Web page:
To a modern physicist working with Einstein's general theory of relativity, the situation is even more complicated than is suggested above. Einstein's theory suggests that it actually is valid to consider that objects in inertial motion (such as falling in an elevator, or in a parabola in an airplane, or orbiting a planet) can indeed be considered to experience a local loss of the gravitational field in their rest frame. Thus, in the point of view (or frame) of the astronaut or orbiting ship, there actually is nearly-zero proper acceleration (the acceleration felt locally), just as would be the case far out in space, away from any mass. It is thus valid to consider that most of the gravitational field in such situations is actually absent from the point of view of the falling observer, just as the colloquial view suggests (see equivalence principle for a fuller explanation of this point). However, this loss of gravity for the falling or orbiting observer, in Einstein's theory, is due to the falling motion itself, and (again as in Newton's theory) not due to increased distance from the Earth. However, the gravity nevertheless is considered to be absent. In fact, Einstein's realization that a pure gravitational interaction cannot be felt, if all other forces are removed, was the key insight to leading him to the view that the gravitational "force" can in some ways be viewed as non-existent. Rather, objects tend to follow geodesic paths in curved space-time, and this is "explained" as a force, by "Newtonian" observers who assume that space-time is "flat," and thus do not have a reason for curved paths (i.e., the "falling motion" of an object near a gravitational source).

In the theory of general relativity, the only gravity which remains for the observer following a falling path or "inertial" path near a gravitating body, is that which is due to non-uniformities which remain in the gravitational field, even for the falling observer. This non-uniformity, which is a simple tidal effect in Newtonian dynamics, constitutes the "microgravity" which is felt by all spacially-extended objects falling in any natural gravitational field that originates from a compact mass. The reason for these tidal effects is that such a field will have its origin in a centralized place (the compact mass), and thus will diverge, and vary slightly in strength, according to distance from the mass. It will thus vary across the width of the falling or orbiting object. Thus, the term "microgravity," an overly technical term from the Newtonian view, is a valid and descriptive term in the general relativistic (Einsteinian) view.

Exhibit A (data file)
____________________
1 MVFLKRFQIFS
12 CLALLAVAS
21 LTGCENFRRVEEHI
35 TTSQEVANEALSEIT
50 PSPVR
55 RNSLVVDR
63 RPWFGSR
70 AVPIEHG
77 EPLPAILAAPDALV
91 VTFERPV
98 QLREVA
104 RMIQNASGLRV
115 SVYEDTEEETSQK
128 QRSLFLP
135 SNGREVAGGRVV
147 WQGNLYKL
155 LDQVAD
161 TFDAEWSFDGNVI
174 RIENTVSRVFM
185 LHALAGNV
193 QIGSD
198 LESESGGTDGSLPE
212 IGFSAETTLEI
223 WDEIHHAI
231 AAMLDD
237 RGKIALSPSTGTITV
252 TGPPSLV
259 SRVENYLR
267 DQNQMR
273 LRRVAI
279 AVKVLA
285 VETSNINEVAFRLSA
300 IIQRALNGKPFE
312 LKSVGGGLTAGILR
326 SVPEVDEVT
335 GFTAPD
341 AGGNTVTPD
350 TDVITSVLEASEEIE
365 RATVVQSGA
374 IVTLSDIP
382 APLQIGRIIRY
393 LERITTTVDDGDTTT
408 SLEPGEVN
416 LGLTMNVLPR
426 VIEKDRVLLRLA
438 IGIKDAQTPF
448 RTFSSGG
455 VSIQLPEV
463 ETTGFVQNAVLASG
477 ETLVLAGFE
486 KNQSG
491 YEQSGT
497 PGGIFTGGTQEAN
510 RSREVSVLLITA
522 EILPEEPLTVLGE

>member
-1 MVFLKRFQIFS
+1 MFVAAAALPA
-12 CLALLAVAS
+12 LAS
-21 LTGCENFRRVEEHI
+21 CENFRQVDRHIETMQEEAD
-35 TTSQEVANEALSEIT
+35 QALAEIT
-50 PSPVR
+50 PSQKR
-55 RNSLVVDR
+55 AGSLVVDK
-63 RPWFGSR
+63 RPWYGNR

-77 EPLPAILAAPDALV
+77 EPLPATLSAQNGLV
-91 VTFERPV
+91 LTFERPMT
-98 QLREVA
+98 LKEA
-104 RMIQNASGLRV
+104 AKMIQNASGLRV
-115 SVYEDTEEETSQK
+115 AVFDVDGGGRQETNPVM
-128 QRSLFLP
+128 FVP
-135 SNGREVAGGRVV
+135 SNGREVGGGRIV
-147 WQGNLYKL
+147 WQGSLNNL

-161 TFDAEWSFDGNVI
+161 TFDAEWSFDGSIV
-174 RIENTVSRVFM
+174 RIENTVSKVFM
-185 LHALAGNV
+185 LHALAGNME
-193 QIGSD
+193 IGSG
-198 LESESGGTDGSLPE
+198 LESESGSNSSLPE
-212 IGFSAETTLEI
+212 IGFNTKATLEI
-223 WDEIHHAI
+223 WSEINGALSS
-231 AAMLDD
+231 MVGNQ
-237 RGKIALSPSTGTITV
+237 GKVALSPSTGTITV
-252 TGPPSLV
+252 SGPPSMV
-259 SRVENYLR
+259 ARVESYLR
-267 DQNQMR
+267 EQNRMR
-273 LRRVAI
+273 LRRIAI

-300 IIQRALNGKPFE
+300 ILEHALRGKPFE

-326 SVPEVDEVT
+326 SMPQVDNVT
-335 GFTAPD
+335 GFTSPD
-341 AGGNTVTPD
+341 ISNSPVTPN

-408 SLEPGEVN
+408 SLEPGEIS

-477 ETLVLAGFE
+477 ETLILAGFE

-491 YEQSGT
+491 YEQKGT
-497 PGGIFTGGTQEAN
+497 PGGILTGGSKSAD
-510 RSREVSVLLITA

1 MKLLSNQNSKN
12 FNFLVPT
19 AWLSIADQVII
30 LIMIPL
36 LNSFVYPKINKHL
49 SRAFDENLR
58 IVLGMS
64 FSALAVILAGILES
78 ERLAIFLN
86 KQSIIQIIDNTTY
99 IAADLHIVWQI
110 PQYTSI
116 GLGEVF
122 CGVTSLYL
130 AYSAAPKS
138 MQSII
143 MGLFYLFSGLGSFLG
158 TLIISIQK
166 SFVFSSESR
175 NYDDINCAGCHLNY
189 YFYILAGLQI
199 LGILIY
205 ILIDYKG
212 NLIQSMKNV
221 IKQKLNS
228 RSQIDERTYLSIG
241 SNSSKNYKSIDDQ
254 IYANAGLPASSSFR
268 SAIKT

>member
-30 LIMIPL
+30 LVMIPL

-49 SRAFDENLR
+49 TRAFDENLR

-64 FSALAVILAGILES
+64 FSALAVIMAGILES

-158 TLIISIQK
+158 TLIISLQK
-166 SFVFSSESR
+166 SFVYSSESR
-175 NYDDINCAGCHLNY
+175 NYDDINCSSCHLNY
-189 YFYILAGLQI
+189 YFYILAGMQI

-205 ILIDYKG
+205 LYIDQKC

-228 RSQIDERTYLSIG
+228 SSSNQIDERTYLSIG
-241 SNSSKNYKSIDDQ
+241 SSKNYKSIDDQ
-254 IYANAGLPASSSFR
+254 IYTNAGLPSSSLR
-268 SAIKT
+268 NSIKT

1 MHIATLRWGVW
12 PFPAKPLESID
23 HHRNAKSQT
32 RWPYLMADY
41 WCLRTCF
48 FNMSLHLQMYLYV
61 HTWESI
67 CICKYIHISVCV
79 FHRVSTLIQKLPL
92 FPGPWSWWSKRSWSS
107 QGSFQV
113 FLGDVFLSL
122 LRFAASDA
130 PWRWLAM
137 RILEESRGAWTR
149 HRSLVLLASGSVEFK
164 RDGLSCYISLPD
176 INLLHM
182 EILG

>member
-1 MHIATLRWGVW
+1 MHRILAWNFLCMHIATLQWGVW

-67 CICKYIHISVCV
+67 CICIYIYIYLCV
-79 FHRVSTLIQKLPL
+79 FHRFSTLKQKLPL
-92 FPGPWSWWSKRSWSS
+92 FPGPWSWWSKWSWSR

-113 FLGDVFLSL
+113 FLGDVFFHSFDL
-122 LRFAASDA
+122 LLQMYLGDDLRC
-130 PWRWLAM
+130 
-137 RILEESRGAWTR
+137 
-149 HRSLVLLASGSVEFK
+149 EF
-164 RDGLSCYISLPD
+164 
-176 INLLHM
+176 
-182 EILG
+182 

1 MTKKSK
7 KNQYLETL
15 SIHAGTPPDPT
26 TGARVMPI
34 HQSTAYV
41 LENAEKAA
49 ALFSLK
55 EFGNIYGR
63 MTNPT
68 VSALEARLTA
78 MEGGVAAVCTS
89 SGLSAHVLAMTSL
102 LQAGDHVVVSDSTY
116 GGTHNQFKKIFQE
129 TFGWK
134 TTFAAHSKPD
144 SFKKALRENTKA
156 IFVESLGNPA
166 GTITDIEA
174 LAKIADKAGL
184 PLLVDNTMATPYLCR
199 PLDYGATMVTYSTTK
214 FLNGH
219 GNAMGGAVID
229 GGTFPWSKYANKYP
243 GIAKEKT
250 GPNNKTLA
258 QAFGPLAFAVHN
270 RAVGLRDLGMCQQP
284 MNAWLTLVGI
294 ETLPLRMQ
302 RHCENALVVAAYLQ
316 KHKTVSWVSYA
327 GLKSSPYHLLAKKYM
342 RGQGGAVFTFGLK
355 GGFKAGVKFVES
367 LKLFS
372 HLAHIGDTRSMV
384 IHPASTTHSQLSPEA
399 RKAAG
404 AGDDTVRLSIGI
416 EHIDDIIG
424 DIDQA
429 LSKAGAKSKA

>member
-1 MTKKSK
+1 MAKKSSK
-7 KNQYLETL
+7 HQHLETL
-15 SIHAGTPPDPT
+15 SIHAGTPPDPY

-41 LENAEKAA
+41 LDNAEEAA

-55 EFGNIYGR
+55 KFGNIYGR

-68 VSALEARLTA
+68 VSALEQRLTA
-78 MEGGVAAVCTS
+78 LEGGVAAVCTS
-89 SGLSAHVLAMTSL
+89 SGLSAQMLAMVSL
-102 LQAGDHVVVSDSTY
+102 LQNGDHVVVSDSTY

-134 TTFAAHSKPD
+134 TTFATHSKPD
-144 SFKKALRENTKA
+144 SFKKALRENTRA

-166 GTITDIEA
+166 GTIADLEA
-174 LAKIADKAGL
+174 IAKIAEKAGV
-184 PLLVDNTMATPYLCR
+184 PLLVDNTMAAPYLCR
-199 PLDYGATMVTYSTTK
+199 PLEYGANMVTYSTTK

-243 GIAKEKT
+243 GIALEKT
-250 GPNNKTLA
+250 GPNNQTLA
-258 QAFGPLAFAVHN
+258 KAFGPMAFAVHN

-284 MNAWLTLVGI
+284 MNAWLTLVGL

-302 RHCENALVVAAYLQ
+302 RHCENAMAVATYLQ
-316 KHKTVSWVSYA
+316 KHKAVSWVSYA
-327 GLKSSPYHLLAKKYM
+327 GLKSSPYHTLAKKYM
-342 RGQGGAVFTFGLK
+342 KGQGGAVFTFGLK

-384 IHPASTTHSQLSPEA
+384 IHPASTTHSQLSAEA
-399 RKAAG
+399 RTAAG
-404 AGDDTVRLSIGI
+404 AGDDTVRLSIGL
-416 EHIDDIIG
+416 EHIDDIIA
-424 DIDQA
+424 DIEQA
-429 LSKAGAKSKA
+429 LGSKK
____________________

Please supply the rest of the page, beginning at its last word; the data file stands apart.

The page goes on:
The term micro-g environment (also g, often referred to by the term microgravity) is more or less a synonym of weightlessness and zero-G, but indicates that g-forces are not quite zero, just very small.

Weightless and reduced weight environments

Zero gravity flight maneuver

Reduced weight in aircraft

Airplanes have been used since 1959 to provide a nearly weightless environment in which to train astronauts, conduct research, and film motion pictures. Such aircraft are commonly referred by the nickname "Vomit Comet".

To create a weightless environment, the airplane flies in a six-mile long parabolic arc, first climbing, then entering a powered dive. During the arc, the propulsion and steering of the aircraft are controlled such that the drag (air resistance) on the plane is canceled out, leaving the plane to behave as it would if it were free-falling in a vacuum. During this period, the plane's occupants experience about 25 seconds of weightlessness, before experiencing about 25 seconds of 2 g acceleration (twice their normal weight) during the pull-out from the parabola. A typical flight lasts around two hours, during which 50 parabolas are flown.

NASA's KC-135A plane ascending for a zero gravity maneuver

NASA's Reduced Gravity Aircraft

Versions of such airplanes have been operated by NASA's Reduced Gravity Research Program since 1973, where the unofficial nickname originated.[2] NASA later adopted the official nickname 'Weightless Wonder' for publication.[3] NASA's current Reduced Gravity Aircraft, "Weightless Wonder VI", a McDonnell Douglas C-9, is based at Ellington Field (KEFD), near Lyndon B. Johnson Space Center.

NASA's Microgravity University - Reduced Gravity Flight Opportunities Plan, also known as the Reduced Gravity Student Flight Opportunities Program, allows teams of undergraduates to submit a microgravity experiment proposal. If selected, the teams design and implement their experiment, and students are invited to fly on NASA's Vomit Comet.

European Space Agency A300 Zero-G

The European Space Agency flies parabolic flights on a specially-modified Airbus A300 B2 aircraft, in order to perform research in microgravity. ESA flies campaigns of three flights on consecutive days, each flying about 30 parabolas, for a total of about 10 minutes of weightlessness per flight. The ESA campaigns are currently operated from Bordeaux - M rignac Airport in France by the company Novespace,[4] while the aircraft is operated by DGA Essais en Vol. The first ESA Zero-G flights were in 1984, using a NASA KC-135 aircraft in Houston, Texas. , the ESA has flown 52 campaigns and also 9 student parabolic flight campaigns.[5] Other aircraft it has used include the Russian Ilyushin Il-76 MDK and French Caravelle.[6][7][8]